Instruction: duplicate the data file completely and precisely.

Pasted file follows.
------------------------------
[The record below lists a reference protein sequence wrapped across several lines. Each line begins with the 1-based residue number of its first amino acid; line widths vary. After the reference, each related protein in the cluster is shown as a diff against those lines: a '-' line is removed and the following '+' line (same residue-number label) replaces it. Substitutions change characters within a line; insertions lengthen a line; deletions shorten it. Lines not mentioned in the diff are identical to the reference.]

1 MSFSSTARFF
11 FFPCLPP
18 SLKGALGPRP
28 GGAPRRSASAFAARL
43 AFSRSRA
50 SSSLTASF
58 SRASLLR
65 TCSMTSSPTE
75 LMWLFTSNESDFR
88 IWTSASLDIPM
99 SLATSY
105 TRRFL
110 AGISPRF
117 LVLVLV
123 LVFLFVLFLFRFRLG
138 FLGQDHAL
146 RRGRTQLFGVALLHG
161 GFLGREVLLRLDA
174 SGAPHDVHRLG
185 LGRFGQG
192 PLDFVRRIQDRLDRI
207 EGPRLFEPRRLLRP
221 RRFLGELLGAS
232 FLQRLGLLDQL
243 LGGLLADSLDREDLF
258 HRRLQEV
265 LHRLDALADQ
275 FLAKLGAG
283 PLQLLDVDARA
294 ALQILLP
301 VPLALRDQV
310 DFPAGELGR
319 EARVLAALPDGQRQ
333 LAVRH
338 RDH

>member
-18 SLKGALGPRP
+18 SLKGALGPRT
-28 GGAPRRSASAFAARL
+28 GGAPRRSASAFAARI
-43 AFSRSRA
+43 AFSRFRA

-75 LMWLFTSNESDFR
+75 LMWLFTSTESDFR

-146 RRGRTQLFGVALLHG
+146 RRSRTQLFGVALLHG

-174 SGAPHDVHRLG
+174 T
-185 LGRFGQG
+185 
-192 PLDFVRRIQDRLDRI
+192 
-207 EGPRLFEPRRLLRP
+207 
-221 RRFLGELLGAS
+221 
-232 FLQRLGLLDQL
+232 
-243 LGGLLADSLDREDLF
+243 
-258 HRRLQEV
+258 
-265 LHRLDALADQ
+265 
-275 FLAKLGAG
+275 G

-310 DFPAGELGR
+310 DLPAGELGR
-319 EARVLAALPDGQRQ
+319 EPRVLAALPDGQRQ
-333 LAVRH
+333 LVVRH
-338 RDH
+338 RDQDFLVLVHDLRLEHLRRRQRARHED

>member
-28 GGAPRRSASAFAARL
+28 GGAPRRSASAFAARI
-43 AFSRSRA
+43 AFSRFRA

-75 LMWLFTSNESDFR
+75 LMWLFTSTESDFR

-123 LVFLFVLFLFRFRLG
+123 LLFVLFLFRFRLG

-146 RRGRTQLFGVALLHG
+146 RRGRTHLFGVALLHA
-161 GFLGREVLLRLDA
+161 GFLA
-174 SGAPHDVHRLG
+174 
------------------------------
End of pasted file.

[The record below lists a reference protein sequence wrapped across several lines. Each line begins with the 1-based residue number of its first amino acid; line widths vary. After the reference, each related protein in the cluster is shown as a diff against those lines: a '-' line is removed and the following '+' line (same residue-number label) replaces it. Substitutions change characters within a line; insertions lengthen a line; deletions shorten it. Lines not mentioned in the diff are identical to the reference.]

1 MSFSSTARFF
11 FFPCLPP
18 SLKGALGPRP
28 GGAPRRSASAFAARL
43 AFSRSRA
50 SSSLTASF
58 SRASLLR
65 TCSMTSSPTE
75 LMWLFTSNESDFR
88 IWTSASLDIPM
99 SLATSY
105 TRRFL
110 AGISPRF
117 LVLVLV
123 LVFLFVLFLFRFRLG
138 FLGQDHAL
146 RRGRTQLFGVALLHG
161 GFLGREVLLRLDA
174 SGAPHDVHRLG
185 LGRFGQG
192 PLDFVRRIQDRLDRI
207 EGPRLFEPRRLLRP
221 RRFLGELLGAS
232 FLQRLGLLDQL
243 LGGLLADSLDREDLF
258 HRRLQEV
265 LHRLDALADQ
275 FLAKLGAG
283 PLQLLDVDARA
294 ALQILLP
301 VPLALRDQV
310 DFPAGELGR
319 EARVLAALPDGQRQ
333 LAVRH
338 RDH

>member
-18 SLKGALGPRP
+18 SLKGALGPRT
-28 GGAPRRSASAFAARL
+28 GGAPRRSASAFAARI
-43 AFSRSRA
+43 AFSRFRA

-75 LMWLFTSNESDFR
+75 LMWLFTSTESDFR

-146 RRGRTQLFGVALLHG
+146 RRSRTQLFGVALLHG

-174 SGAPHDVHRLG
+174 T
-185 LGRFGQG
+185 
-192 PLDFVRRIQDRLDRI
+192 
-207 EGPRLFEPRRLLRP
+207 
-221 RRFLGELLGAS
+221 
-232 FLQRLGLLDQL
+232 
-243 LGGLLADSLDREDLF
+243 
-258 HRRLQEV
+258 
-265 LHRLDALADQ
+265 
-275 FLAKLGAG
+275 G

-310 DFPAGELGR
+310 DLPAGELGR
-319 EARVLAALPDGQRQ
+319 EPRVLAALPDGQRQ
-333 LAVRH
+333 LVVRH
-338 RDH
+338 RDQDFLVLVHDLRLEHLRRRQRARHED

>member
-28 GGAPRRSASAFAARL
+28 GGAPRRSASAFAARI
-43 AFSRSRA
+43 AFSRFRA

-75 LMWLFTSNESDFR
+75 LMWLFTSTESDFR

-123 LVFLFVLFLFRFRLG
+123 LLFVLFLFRFRLG

-146 RRGRTQLFGVALLHG
+146 RRGRTHLFGVALLHA
-161 GFLGREVLLRLDA
+161 GFLA
-174 SGAPHDVHRLG
+174 